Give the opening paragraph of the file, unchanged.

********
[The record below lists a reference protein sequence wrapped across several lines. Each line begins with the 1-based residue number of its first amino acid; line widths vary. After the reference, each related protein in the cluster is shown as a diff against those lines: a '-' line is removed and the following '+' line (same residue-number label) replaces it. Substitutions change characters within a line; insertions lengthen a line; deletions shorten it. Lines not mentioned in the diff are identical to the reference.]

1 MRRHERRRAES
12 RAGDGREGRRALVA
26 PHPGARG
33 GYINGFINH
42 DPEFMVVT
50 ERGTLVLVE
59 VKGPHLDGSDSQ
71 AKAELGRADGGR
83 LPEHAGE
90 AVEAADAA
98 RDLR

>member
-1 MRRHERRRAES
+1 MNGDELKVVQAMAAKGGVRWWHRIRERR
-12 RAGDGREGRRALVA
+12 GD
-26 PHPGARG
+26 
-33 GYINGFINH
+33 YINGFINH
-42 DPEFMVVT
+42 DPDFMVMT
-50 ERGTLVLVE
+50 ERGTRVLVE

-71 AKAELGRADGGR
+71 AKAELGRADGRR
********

[The record below lists a reference protein sequence wrapped across several lines. Each line begins with the 1-based residue number of its first amino acid; line widths vary. After the reference, each related protein in the cluster is shown as a diff against those lines: a '-' line is removed and the following '+' line (same residue-number label) replaces it. Substitutions change characters within a line; insertions lengthen a line; deletions shorten it. Lines not mentioned in the diff are identical to the reference.]